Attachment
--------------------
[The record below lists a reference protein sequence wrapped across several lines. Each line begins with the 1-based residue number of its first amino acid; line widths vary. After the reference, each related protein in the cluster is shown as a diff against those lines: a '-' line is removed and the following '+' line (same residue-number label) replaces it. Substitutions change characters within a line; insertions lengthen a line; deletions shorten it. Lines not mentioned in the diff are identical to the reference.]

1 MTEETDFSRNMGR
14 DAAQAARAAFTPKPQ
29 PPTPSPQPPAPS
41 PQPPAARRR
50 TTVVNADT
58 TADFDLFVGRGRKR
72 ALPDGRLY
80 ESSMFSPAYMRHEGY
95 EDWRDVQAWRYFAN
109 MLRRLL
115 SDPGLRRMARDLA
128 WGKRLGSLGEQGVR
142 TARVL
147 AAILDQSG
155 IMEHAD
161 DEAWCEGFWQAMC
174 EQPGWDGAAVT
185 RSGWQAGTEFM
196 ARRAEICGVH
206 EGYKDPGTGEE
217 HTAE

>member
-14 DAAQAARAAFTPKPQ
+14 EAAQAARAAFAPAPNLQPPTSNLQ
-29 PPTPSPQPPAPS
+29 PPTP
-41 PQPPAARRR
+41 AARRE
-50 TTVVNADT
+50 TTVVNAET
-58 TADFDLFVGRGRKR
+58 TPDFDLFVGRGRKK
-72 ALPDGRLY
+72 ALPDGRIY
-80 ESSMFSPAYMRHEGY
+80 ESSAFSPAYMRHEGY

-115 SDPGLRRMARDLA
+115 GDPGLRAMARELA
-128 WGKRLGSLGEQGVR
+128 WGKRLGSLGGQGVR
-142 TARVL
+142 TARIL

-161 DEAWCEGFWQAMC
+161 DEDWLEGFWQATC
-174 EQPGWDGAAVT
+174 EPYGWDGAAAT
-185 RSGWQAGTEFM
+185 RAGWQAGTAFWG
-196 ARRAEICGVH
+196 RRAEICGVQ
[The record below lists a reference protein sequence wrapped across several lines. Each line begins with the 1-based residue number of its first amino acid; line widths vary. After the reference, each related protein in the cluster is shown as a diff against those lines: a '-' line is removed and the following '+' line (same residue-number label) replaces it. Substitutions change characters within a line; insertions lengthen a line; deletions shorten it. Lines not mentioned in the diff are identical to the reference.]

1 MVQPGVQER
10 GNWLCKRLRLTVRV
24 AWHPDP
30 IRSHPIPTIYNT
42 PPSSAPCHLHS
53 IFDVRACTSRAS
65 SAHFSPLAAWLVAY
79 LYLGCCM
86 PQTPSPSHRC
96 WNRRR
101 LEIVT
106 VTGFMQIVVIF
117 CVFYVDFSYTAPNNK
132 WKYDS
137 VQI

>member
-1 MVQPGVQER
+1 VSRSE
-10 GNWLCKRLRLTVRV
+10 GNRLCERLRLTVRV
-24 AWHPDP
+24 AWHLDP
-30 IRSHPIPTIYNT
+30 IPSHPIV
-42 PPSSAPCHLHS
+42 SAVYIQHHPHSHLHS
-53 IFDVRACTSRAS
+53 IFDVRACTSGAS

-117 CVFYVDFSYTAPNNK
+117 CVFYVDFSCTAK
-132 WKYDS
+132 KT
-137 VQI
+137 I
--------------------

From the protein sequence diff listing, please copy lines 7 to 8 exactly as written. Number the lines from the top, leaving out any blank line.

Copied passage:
58 TADFDLFVGRGRKR
72 ALPDGRLY